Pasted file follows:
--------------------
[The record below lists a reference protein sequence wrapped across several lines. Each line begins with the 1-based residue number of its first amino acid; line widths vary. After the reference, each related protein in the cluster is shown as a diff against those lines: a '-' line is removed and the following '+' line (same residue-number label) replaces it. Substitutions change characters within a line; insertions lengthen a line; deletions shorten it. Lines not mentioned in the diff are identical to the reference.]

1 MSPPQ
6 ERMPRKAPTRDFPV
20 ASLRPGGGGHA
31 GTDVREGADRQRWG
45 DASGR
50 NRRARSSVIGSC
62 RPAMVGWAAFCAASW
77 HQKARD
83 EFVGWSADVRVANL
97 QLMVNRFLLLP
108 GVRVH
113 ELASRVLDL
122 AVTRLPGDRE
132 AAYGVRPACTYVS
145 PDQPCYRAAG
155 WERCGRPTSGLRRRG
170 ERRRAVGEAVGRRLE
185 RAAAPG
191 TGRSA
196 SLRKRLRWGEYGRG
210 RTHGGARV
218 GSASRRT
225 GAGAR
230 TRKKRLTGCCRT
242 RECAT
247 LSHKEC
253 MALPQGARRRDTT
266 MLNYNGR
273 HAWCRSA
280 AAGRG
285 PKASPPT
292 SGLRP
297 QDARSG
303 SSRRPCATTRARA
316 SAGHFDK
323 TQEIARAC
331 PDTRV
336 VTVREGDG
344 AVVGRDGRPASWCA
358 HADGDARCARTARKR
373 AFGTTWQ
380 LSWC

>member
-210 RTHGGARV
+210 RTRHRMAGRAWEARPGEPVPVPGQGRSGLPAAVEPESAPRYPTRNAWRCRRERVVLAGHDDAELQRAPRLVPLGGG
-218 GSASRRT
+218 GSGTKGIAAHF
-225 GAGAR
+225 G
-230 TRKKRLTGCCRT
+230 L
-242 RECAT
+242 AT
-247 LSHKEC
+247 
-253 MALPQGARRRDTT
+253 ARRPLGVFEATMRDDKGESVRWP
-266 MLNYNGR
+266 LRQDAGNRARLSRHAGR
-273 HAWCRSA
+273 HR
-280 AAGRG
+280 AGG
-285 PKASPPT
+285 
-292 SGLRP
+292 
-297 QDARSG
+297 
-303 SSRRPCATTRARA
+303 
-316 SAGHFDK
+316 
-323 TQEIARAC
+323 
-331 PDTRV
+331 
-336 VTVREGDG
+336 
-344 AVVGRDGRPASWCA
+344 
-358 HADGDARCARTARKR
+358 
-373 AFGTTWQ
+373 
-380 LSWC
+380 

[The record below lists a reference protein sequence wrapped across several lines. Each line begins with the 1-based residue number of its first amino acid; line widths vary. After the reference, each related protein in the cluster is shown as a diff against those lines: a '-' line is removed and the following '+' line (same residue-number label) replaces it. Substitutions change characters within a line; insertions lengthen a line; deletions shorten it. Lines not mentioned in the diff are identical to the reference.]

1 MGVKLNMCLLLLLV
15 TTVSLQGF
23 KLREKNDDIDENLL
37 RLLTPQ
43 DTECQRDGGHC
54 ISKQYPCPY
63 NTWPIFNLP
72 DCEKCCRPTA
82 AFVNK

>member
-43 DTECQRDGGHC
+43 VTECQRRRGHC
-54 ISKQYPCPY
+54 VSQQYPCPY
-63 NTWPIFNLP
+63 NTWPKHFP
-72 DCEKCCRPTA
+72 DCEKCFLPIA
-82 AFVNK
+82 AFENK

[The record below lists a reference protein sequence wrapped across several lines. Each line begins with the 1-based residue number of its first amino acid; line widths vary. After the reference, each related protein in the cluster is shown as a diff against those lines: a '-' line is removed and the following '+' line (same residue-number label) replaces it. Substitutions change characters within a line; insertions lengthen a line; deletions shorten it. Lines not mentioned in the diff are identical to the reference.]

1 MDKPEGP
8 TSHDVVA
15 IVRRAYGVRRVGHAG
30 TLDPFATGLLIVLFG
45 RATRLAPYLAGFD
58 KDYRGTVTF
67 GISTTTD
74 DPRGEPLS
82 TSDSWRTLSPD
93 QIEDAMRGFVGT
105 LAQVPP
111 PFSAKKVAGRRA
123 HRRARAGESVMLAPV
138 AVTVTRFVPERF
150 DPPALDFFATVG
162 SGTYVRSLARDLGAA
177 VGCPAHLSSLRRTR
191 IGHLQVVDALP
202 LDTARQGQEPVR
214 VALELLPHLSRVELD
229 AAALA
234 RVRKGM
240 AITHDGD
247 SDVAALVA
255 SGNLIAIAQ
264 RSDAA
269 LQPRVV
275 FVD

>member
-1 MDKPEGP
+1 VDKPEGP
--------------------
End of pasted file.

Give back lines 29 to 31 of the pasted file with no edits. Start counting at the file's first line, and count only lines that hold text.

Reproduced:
266 MLNYNGR
273 HAWCRSA
280 AAGRG